Samuel Hardy, third son of Tristram, and father of the subject of this sketch, was born October 1, 1804, in Grantham, and was educated in the public schools of that town. He learned the trade of chair-maker from his father, and at the age of twenty-one went to Cayuga County, New York, where he worked at his trade for some years before returning to New Hampshire to be married. When he went back to New York State he was accompanied by his wife. He stayed there ten years in all, and then came to Cornish, where he had extensive farming interests; and in addition to his other labors he began the manufacture of the Hardy Remedies, since so widely known and used. This was in 1836; and Mr. Samuel Hardy continued the business until 1869, when Mr. Philemon C. Hardy and his brother bought it out. Few changes have been made in the original receipts, but the bitters are not now made. The medicines that now bear the Hardy name are: Hardy’s Salve, Woman’s Friend, Hardy Pain Destroyer, and Anodyne Liniment. During the late Rebellion the soldier boys of New Hampshire found a quantity of Hardy’s Salve at Winchester, Va.; and some of them wrote home to their friends that they were going to have him prosecuted for abetting the Confederates in giving or supplying them with medicine which was able to heal or to save the lives of enemies. An old sea captain has told the Doctor that rolls of the salve could be found in every port of South America. It is said to be to-day the oldest salve upon the market and the best known. Samuel Hardy did a very large business; and, besides his extensive advertising through the press of the country and by distributing circulars, he sent out a great many gorgeous carts drawn by fine handsome horses, which were the envy of small boys. He never aspired for political honors, but was always a Republican of the stanchest kind and ever ready to use his influence for the benefit of his party. He was a member of the Baptist Church of Cornish, was exceedingly benevolent and broad-minded, and a friend to every needy or destitute person that chance threw in his way. He was most liberal in his contributions to the church and to every worthy object or cause. His death took place August 7, 1879; and in him the town lost a valuable citizen, and the cause of humanity a noble worker.
Samuel Hardy was three times married: Sally, daughter of Follansbee Carroll, of Croydon, N.H. She was born August 23, 1807, and died April 8, 1838. Her five children were: Follansbee C., Mary Ann G., Edmund, Mehitable, and Tristram. By his union with his second wife, Prudentia Coburn, who was born February 6, 1813, in Vermont, and died December 16, 1847, there were four children, all born in Cornish; namely, Philemon C., Sally, Hannah S., and Charles T. The third wife was Phebe A. Pratt, who had one child, William Wallace. Follansbee C. Hardy, born December 20, 1829, is a travelling merchant, and lives in Worcester, Mass. Formerly he had one of the most famous medicine carts ever put on the road. Except the wheels it was all constructed of glass. He married Delia Pierce, of West Boylston, Mass., on June 17, 1856, and had a family of three children, one of whom is living. Mary Ann G., born September 22, 1831, married Benjamin F. Bryant, of Hartland, Vt., now residing at Hudson, Mass., and has a family of four children. Edmund Hardy, born December 11, 1833, married Lucinda Bailey, December 5, 1855. He died in the army, May 30, 1863. Mehitable, born January 10, 1836, was first married May 4, 1858, to George W. Moore, of Hudson, Mass.; and second, February 12, 1865, to Henry S. Moore, the Postmaster of Hudson. There are no children by either marriage. Tristram Hardy, born March 9, 1838, died September 22, 1839. Sally Hardy, eldest daughter of Samuel Hardy by his second marriage, born November 19, 1841, married Lewis F. Knight, of Cornish, November 30, 1863, and is the mother of five children, four of whom are now living. Hannah S. Hardy, born August 9, 1843, married Albert J. Dyer, of Sutton, Quebec, December 24, 1871. Charles T., born June 1, 1846, married November 15, 1866, Ellen M. Ripley, and until his death, which occurred twelve years ago, May 12, 1885, was associated in business with his brother Philemon. William Wallace Hardy, the only child of the third marriage, born February 6, 1849, is now living at New Haven, Conn. He is in the wholesale cigar business in New York City, is exceedingly energetic and talented, and has accumulated a large fortune. He married December 25, 1875, Sarah J. Tucker, of Redding, Conn., and has one child, a son, Samuel B. Hardy.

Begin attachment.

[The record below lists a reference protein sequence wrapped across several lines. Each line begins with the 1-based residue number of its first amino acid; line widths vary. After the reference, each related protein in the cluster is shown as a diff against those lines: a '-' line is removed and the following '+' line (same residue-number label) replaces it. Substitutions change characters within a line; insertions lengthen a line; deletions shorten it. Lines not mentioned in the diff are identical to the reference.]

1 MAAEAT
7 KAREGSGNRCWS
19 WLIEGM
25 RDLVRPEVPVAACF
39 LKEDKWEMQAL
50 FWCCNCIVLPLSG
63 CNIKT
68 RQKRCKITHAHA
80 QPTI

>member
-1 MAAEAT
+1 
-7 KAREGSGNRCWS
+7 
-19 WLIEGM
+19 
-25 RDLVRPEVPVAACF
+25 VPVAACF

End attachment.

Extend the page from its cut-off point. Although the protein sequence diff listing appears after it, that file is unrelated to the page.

Mr. Philemon C. Hardy was educated in the schools of Cornish and in Kimball Union Academy. He worked on his father’s farm until twenty-one years of age, when he began to travel in the interests of the Hardy Remedies. He has continued in the business until the present time, increasing and extending it and managing it most successfully. He is a Deacon of the Baptist church, and, like his father, is charitable and benevolent. Mr. Hardy was married on October 17, 1867, to Linnie J. Dyer, daughter of Daniel Dyer, of Sutton, Quebec. She was born October 17, 1848, and died March 30, 1895. Mr. and Mrs. Hardy had one daughter, Nora A., born August 4, 1879, who died July 5, 1880.